Support from others
I am lucky that I´ve got the right people around me. The feeling that I am not alone has helped me the most. That I´ve got these key people who understand that it is important to talk about it and who can help me find ways of coping, overcoming difficulties and moving forward.
I hope that writing down how I feel in my blog will be a good way of channelling my feelings, another way of talking to people. I also hope it will help others – I wish I´d had something like that to have identified with and to have felt justified in my feelings.
What I’ve learnt
How I understand my depression
To me it is a culmination of circumstances that´s given me these issues. I just want to be myself again – who I think of as me. There is something stopping me being me and I think it can be overcome and I am working towards that. If I sit and do nothing then I am not going to feel better.
Find good strategies
Some of the things that particularly work for me are: talking to people, especially someone impartial, like a counsellor; exercise; distraction – knowing what you enjoy and doing it when your mood is low; and avoiding alcohol. My advice to someone in my position would be try these out, but ultimately, it´s best to find things that work for you.
Choose carefully who you tell
I did eventually tell some people at university and got a bit of teasing about it from other students. I don´t think it was because they wanted to hurt me; I think they just didn´t understand what it meant to be depressed. That fuelled my feelings that I shouldn´t be seeing a counsellor. I didn´t want to be secretive about it but then I found I was too open about it and so had to be careful who I told because the wrong reaction would upset me and set me back a bit.
Depression should not be trivialised.
I want other people to understand that it is beyond my control. I have ended up in this place with the depression and I don´t want people to trivialise it or think I am just making a fuss. I don´t want to make a fuss but at the same time I don´t want to ignore it.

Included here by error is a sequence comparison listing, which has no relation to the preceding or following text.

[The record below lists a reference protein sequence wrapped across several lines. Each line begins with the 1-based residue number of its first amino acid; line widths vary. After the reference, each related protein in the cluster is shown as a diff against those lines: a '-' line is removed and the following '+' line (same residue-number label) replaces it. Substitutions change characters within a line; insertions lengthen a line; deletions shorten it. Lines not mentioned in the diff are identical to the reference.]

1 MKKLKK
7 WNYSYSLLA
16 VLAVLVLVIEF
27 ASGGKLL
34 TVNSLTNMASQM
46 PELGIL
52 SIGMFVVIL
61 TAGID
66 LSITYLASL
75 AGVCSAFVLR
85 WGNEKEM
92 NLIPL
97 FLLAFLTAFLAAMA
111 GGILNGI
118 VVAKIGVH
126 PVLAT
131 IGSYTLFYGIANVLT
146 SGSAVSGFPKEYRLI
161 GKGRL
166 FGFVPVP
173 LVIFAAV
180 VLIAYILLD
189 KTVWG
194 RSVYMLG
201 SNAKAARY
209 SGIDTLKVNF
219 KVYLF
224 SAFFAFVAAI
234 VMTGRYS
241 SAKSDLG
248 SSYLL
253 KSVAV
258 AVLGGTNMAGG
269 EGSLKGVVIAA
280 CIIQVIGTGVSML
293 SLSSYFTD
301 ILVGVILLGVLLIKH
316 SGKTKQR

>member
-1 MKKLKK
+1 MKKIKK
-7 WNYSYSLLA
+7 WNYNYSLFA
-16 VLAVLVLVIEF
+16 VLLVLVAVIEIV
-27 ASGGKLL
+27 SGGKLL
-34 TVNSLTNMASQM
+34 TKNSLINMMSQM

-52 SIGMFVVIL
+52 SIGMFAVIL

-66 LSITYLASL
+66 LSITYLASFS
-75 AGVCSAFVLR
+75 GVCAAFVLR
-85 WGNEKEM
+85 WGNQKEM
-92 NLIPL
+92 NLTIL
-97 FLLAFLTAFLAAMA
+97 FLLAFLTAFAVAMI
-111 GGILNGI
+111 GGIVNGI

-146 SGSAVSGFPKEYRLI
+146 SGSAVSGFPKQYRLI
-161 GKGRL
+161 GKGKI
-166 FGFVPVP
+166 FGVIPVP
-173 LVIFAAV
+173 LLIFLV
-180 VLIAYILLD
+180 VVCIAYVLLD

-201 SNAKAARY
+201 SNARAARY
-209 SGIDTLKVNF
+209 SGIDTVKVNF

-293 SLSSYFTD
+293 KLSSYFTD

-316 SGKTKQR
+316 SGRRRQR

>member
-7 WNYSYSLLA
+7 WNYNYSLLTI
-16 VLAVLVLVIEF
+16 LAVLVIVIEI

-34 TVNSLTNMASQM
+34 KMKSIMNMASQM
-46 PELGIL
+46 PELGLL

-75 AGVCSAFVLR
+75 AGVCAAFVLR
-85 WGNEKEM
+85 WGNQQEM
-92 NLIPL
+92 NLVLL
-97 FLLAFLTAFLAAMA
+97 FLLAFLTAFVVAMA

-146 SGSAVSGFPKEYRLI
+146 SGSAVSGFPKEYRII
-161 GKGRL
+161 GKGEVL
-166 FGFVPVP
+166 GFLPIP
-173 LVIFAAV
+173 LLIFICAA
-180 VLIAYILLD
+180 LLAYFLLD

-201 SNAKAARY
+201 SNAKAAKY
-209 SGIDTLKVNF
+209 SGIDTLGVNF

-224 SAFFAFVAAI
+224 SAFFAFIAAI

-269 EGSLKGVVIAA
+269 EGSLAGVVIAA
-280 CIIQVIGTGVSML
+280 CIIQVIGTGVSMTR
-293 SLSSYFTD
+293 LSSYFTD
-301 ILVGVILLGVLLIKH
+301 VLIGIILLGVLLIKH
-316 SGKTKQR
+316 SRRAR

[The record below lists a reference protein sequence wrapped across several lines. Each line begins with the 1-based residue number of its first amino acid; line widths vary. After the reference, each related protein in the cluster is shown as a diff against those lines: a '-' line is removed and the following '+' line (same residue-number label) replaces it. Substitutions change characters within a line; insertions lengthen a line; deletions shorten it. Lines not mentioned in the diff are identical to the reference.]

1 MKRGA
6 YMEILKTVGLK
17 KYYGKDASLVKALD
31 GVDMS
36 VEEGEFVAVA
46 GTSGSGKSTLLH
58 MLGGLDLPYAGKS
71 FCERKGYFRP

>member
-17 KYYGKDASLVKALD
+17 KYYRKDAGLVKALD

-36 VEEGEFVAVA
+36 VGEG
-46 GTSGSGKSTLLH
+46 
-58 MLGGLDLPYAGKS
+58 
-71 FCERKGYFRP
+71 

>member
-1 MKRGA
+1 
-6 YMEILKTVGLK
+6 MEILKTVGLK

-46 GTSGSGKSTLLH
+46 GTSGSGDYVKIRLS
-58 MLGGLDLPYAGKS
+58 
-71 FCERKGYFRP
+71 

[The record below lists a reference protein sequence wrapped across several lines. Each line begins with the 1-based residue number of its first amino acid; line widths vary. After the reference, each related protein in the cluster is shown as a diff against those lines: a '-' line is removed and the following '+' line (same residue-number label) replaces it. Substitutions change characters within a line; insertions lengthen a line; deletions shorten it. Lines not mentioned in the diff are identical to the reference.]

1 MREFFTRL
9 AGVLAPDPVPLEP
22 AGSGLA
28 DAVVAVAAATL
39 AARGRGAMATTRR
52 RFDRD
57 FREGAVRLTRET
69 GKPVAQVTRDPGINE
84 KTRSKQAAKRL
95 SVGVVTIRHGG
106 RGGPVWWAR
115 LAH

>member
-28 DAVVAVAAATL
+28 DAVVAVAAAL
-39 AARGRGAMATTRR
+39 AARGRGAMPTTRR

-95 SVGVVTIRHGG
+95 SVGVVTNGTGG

It can be beaten and it´s not your fault
I want people in general to understand too. By blogging about it, I almost want to talk to myself a year ago. There must be people in a similar situation out there and I want other people to understand that it can be beaten and it is not their fault. For so long, I thought it was my fault because I wasn´t strong enough to pull myself out of the hole I was in.
Young men get depression
It was almost like “19 year old males don´t get depression – a 19 year old is supposed to do no work, play football and go out drinking”, and that was a lot of my problem, coming to terms with it. I felt I was in the wrong category to get it. Now I know there is no category. It can happen to guys like me.
Don´t be too proud to get help
For me, a lot of the work in counselling was coming to terms with the fact I needed help and couldn´t deal with it on my own and the idea that I should be able to. I almost felt that socially I shouldn´t be going to see a counsellor because I am a 19 year old bloke. Don´t be too proud to get help or to talk to somebody. You don´t have to be the big blokey bloke. Men go through this.
Getting help is a strong thing to do
It is not a weakness to go and get help. It almost the other way around I think. When I first went to see my counsellor, I felt weak for needing to go. Now, I feel strong every time I go because I know it was such an effort for me to have to go; it is quite an achievement to have gone. Without having done that I couldn´t be on the way to sorting stuff out.
You are not alone
I know how invaluable the feeling of not being alone can be. I hope that by participating with something like this, I can help someone in the same position as me to feel they´re not the only one going through this, and maybe offer them reassurance, if not support, for how they´re feeling.